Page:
19 Mapping solidarity economy initiatives  creation : “ecological creation”, “cultural creations”  production : producer cooperatives, self- employment  exchange : gifts, community currencies  consumption : consumer and housing cooperatives,  surplus allocation :  financing  recycling  savings/storage and compost  waste disposal PHASES OF ECONOMIC LIFE :

20 Five distinguishing principles of solidarity economy the objective is to serve its members or the community, instead of simply striving for financial profit; The economic enterprise is autonomous of the State; in its statute and code of conduct, a democratic decision-making process is established that implies the necessary participation of users and workers; it gives priority to people and work over capital in the distribution of revenue and surplus; its activities are based on principles of participation, empowerment, and individual and collective responsibility. (Quinones, 2008)

21 Reflections and Conclusions workers have to create jobs through self-employment, social enterprises, and cooperatives most vulnerable groups (women, urban and rural poor, the differently abled, survivors of AIDS and trafficking) need to be assisted and empowered economically by providing access to resources and services microfinance needs to be supplemented by capacity building, awareness-raising, social protection, participatory mechanisms, and extensive networking sustainable agriculture and disaster risk reduction initiatives need to be nurtured responses to overlapping crises need to be gender- responsive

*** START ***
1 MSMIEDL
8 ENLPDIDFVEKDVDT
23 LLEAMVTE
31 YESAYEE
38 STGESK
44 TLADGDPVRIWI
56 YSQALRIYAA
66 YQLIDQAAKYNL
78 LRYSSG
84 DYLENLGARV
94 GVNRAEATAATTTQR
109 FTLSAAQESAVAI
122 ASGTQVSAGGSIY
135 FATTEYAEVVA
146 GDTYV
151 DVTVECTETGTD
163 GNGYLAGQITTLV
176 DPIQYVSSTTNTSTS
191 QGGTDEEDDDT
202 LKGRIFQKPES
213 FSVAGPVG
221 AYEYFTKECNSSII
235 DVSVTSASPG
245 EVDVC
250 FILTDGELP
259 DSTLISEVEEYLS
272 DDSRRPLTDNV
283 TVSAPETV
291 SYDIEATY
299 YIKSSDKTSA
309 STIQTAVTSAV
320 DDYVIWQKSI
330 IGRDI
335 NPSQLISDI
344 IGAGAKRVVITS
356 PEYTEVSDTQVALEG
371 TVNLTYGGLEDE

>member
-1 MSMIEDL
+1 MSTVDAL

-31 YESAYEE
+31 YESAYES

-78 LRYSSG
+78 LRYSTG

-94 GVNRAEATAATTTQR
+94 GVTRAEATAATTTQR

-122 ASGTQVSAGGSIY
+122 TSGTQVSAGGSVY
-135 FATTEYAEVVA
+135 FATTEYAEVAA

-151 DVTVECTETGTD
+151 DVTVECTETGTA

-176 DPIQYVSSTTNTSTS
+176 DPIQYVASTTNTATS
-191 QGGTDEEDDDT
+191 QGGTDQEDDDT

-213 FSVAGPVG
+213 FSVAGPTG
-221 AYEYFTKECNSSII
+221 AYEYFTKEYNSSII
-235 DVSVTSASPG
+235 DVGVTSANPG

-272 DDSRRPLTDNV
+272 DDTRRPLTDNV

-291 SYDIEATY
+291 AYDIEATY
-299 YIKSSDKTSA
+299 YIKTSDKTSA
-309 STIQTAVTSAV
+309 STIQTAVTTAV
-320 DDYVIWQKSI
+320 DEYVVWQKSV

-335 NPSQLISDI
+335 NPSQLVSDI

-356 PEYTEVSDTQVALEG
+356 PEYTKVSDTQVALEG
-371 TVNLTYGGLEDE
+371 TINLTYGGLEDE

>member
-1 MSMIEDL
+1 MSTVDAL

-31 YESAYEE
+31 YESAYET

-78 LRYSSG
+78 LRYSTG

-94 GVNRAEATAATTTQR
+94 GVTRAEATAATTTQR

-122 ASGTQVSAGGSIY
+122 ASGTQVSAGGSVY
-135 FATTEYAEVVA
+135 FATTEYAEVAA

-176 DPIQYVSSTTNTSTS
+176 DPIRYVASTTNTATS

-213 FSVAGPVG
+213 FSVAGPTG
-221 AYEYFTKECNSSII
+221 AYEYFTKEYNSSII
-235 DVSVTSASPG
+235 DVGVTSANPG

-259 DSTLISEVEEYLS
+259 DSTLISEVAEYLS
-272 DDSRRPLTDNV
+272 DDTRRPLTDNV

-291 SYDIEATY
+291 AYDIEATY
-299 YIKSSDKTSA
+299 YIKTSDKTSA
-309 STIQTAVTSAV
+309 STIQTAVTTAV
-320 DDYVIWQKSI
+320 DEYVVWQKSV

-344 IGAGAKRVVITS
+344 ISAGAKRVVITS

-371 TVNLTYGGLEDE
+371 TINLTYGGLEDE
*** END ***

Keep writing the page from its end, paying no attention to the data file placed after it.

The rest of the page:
22 Informal Workers Push for Fair Trade and Solidarity Economy In the face of all these challenges, informal workers through Homenet Southeast Asia, and other networks...  have been involved in macro and micro – levels  issued position papers  joined advocacy campaigns on trade- related issues  active in various forms of fair trade advocacy in collaboration with trade unions, business groups, and civil society organizations